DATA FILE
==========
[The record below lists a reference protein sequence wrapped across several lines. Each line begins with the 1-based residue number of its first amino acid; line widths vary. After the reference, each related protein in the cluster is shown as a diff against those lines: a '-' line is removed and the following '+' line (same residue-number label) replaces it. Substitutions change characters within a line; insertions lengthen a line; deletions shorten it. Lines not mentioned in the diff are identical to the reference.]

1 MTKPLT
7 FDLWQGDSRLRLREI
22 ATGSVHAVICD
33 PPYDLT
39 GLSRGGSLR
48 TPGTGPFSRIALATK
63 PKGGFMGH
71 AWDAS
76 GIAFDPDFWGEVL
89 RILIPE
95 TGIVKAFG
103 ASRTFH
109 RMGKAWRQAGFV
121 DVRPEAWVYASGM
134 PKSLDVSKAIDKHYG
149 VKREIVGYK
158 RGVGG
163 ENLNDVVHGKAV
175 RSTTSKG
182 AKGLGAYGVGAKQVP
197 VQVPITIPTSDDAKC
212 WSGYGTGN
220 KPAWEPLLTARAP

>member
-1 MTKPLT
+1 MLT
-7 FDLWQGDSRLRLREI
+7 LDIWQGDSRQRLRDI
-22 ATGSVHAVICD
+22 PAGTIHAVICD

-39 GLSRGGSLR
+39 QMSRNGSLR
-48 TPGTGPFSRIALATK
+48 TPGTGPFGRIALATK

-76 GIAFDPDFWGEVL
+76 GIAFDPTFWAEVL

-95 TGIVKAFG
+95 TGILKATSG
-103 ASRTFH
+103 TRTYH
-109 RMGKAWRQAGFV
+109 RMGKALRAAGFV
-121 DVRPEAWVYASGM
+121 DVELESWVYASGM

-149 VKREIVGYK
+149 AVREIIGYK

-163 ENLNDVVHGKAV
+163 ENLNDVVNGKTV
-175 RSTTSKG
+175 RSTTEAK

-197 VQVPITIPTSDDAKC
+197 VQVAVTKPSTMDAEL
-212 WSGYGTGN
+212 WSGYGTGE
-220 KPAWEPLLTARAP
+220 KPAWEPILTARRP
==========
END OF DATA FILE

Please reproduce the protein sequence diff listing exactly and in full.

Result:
[The record below lists a reference protein sequence wrapped across several lines. Each line begins with the 1-based residue number of its first amino acid; line widths vary. After the reference, each related protein in the cluster is shown as a diff against those lines: a '-' line is removed and the following '+' line (same residue-number label) replaces it. Substitutions change characters within a line; insertions lengthen a line; deletions shorten it. Lines not mentioned in the diff are identical to the reference.]

1 MTKPLT
7 FDLWQGDSRLRLREI
22 ATGSVHAVICD
33 PPYDLT
39 GLSRGGSLR
48 TPGTGPFSRIALATK
63 PKGGFMGH
71 AWDAS
76 GIAFDPDFWGEVL
89 RILIPE
95 TGIVKAFG
103 ASRTFH
109 RMGKAWRQAGFV
121 DVRPEAWVYASGM
134 PKSLDVSKAIDKHYG
149 VKREIVGYK
158 RGVGG
163 ENLNDVVHGKAV
175 RSTTSKG
182 AKGLGAYGVGAKQVP
197 VQVPITIPTSDDAKC
212 WSGYGTGN
220 KPAWEPLLTARAP

>member
-1 MTKPLT
+1 MLT
-7 FDLWQGDSRLRLREI
+7 LDIWQGDSRQRLRDI
-22 ATGSVHAVICD
+22 PAGTIHAVICD

-39 GLSRGGSLR
+39 QMSRNGSLR
-48 TPGTGPFSRIALATK
+48 TPGTGPFGRIALATK

-76 GIAFDPDFWGEVL
+76 GIAFDPTFWAEVL

-95 TGIVKAFG
+95 TGILKATSG
-103 ASRTFH
+103 TRTYH
-109 RMGKAWRQAGFV
+109 RMGKALRAAGFV
-121 DVRPEAWVYASGM
+121 DVELESWVYASGM

-149 VKREIVGYK
+149 AVREIIGYK

-163 ENLNDVVHGKAV
+163 ENLNDVVNGKTV
-175 RSTTSKG
+175 RSTTEAK

-197 VQVPITIPTSDDAKC
+197 VQVAVTKPSTMDAEL
-212 WSGYGTGN
+212 WSGYGTGE
-220 KPAWEPLLTARAP
+220 KPAWEPILTARRP